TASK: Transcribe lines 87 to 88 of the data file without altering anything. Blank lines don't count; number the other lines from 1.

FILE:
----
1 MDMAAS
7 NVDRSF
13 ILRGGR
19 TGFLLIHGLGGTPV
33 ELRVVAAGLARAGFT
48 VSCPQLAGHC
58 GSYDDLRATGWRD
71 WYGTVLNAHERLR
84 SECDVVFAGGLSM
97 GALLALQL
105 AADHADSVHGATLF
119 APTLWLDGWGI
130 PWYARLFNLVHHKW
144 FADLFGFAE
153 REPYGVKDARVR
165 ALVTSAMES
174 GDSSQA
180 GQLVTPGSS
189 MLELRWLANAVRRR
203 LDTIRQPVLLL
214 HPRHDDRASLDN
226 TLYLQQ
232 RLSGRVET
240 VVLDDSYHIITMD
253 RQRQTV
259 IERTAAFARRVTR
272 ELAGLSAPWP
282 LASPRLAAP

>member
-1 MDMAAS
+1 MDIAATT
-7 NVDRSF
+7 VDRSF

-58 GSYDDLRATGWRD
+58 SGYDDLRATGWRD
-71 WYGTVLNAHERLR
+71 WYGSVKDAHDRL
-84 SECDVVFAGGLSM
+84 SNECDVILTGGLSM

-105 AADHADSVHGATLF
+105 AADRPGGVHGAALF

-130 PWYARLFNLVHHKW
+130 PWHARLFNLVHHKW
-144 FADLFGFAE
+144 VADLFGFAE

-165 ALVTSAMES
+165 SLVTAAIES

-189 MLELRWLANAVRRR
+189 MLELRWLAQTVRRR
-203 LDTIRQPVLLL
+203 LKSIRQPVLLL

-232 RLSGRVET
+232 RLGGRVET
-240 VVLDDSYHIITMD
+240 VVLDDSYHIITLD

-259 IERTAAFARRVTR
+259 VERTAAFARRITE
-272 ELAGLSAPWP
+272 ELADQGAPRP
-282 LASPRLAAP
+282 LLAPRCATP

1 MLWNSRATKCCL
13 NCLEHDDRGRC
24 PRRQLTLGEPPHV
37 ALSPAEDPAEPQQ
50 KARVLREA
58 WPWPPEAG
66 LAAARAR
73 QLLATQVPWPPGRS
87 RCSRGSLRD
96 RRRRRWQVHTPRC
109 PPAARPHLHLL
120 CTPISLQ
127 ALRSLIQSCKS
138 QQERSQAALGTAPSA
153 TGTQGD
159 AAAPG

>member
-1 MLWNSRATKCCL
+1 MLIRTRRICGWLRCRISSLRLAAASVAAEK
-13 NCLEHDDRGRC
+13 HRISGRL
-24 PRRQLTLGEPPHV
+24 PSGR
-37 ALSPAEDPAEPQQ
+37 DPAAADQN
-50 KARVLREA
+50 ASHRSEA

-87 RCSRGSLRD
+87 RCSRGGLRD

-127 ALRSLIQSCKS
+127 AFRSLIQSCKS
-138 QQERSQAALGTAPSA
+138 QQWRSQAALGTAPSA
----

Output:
-50 KARVLREA
+50 ASHRSEA